Judy Cavanaugh stands with others at a rally against the Pebble Mine in front of Sen. Lisa Murkowski’s Juneau office on Tuesday, June 25, 2019. (Michael Penn | Juneau Empire File)

Judy Cavanaugh stands with others at a rally against the Pebble Mine in front of Sen. Lisa Murkowski’s Juneau office on Tuesday, June 25, 2019. (Michael Penn | Juneau Empire File)

Opinion: Pebble misrepresents tribes

I just hope it’s not too late.

  • Thursday, January 2, 2020 7:00am
  • Opinion

On Nov. 23 I received from Pebble Mine a mailed pamphlet making it sound like the Nondalton Tribal Council and Cunyung Tribal Council helped produce the draft Environmental Impact Statement.

In a letter published Nov. 18 in response to the advertisement that Pebble submitted to Anchorage Daily News on Nov. 6, President George Alexie of the Nondalton Tribal Council and First Chief Thomas Tilden of the Curyung Tribal Council refuted Pebble’s assertion that the permitting process for Pebble’s proposed mine is working.

“This ad gave the impression that our tribal governments support the work that the Amy Corps of Engineers has done on Pebble’s environmental review to date,” the letter stated. “Nothing could be further from the truth. Our tribes have been part of this process from the start. And let us tell you: The process is broken and it shouldn’t be trusted. Pebble did not ask for permission to use logos, and we wouldn’t have granted it if they had.”

Thank you Alexie and Tilden for this letter.

This hearing makes the third time in the last month Pebble has misrepresented these tribes. CEO Tom Collier did it when testifying before a Congressional hearing held on Oct. 23. He claimed they had total support for access from the majority of tribes around Iliamna Lake. Alannah Hurly testified to the fact that they do not. (Her comments about this are at the end of this hearing.) She is executive director of United Tribes of Bristol Bay. You can watch the hearing, Pebble Mine Project: Process and Potential Impacts, on YouTube.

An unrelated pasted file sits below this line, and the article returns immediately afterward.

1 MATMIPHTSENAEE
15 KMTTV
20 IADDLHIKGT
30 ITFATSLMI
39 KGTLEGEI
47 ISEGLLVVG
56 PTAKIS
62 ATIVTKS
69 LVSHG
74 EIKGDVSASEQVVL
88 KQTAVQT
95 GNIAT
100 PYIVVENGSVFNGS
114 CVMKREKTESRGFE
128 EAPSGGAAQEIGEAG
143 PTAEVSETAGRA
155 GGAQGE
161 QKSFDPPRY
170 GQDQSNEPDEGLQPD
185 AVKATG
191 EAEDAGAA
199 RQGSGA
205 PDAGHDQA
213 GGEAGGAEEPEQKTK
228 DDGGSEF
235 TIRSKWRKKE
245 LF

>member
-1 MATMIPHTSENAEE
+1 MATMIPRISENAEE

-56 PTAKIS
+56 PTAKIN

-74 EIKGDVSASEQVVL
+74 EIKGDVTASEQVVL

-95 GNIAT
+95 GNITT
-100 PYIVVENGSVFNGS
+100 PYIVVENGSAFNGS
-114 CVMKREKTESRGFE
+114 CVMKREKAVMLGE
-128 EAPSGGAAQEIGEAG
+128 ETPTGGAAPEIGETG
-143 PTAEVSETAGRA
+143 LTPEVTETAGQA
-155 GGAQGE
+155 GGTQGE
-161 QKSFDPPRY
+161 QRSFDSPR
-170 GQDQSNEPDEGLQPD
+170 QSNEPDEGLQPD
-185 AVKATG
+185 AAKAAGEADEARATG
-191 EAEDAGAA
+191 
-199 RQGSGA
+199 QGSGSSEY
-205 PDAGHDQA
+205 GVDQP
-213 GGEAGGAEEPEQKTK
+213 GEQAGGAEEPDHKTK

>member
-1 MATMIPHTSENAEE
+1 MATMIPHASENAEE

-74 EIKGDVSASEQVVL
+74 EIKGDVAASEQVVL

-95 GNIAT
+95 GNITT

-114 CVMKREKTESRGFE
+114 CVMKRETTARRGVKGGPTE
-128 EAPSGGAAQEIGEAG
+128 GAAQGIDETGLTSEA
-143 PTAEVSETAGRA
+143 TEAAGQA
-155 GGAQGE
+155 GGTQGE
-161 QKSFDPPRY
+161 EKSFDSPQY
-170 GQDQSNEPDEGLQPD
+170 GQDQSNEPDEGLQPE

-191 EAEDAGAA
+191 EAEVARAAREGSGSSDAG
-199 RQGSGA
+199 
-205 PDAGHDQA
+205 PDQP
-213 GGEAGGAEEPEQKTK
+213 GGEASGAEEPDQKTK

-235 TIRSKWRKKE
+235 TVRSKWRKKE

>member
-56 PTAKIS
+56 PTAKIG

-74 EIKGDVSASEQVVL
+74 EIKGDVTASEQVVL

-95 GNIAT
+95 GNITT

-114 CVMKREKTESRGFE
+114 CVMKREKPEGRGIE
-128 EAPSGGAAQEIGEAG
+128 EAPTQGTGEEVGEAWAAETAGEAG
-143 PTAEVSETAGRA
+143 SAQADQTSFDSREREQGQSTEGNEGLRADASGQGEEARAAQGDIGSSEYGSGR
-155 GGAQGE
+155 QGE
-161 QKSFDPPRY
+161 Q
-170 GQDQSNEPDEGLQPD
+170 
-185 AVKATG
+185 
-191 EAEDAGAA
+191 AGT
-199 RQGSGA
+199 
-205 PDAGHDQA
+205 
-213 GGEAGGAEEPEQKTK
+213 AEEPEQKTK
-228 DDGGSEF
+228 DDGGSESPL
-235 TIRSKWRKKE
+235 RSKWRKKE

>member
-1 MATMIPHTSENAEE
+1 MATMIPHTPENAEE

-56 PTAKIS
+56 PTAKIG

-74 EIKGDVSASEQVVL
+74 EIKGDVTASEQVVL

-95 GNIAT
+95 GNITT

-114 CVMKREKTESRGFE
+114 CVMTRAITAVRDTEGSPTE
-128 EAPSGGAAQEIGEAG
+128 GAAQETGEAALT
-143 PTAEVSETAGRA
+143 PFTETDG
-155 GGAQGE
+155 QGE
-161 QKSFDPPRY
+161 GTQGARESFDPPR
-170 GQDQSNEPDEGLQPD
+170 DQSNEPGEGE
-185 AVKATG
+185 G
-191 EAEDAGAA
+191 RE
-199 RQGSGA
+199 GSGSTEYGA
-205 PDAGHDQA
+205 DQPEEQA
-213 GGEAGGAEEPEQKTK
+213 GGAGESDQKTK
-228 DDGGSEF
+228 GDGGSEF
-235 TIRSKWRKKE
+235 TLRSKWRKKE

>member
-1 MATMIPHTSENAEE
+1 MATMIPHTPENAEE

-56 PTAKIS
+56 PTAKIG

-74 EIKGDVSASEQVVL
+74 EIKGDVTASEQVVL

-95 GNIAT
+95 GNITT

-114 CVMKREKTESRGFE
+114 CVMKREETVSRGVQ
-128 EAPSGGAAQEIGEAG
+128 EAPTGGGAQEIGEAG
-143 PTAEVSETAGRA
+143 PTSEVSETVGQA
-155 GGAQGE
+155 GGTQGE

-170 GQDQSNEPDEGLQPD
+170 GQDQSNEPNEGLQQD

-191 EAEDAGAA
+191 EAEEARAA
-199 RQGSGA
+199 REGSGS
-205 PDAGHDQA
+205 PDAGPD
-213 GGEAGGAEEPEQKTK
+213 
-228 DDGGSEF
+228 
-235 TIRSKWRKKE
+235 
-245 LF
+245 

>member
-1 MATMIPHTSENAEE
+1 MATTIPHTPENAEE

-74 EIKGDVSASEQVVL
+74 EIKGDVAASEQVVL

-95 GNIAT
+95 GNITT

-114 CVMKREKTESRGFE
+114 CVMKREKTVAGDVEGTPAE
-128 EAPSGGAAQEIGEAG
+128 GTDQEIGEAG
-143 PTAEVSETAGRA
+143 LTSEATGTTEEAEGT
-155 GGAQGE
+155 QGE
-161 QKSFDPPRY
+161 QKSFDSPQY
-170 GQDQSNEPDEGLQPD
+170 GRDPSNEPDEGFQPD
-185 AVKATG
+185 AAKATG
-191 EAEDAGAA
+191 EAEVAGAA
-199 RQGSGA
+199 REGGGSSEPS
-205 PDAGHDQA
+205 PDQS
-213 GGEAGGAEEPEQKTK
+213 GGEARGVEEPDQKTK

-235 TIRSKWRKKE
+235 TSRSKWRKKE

If Pebble would create falsehoods about this, what else would they lie about? The capability of their water treatment plant? The level of toxins their putting back into the lakes, rivers and streams? This is exactly what residents of Likely, British Columbia, are asking of their government with the reopening of the Mount Polley Mine in 2015. Concerned Citizens of Quesnel Lake organized out of fear about if the mine’s wastewaters were even being treated before being discharged into their lake. Here’s their website ccql.ca. In May 2019, the Mount Polley Mine closed again citing financial concerns. I would bet that a lot of the residents are not drinking the water or eating the fish. I just can’t image the hoops these people are having to jump though.

On Nov. 21 the Clarion published an editorial, “We need to make sure mine cleanup plan happens,” by Vice President John Morris Sr. of the Douglas Indian Association, a federally recognized tribe in Juneau. Morris wrote in reference to the Tulsequah Chief Mine, an abandoned transboundary mine on the Canadian side. Six decades is indeed a long time for toxic acid mine drainage to pour into the Tulsequah River. Thank you, Morris, for addressing this issue. He is also a representative to Southeast Alaska Indigenous Transboundary Commission. Look forward to an update from him. I hope to see it happen too. I just hope it’s not too late.

• Vicki Duggin resides in Nikiski. Columns, My Turns and Letters to the Editor represent the view of the author, not the view of the Juneau Empire.

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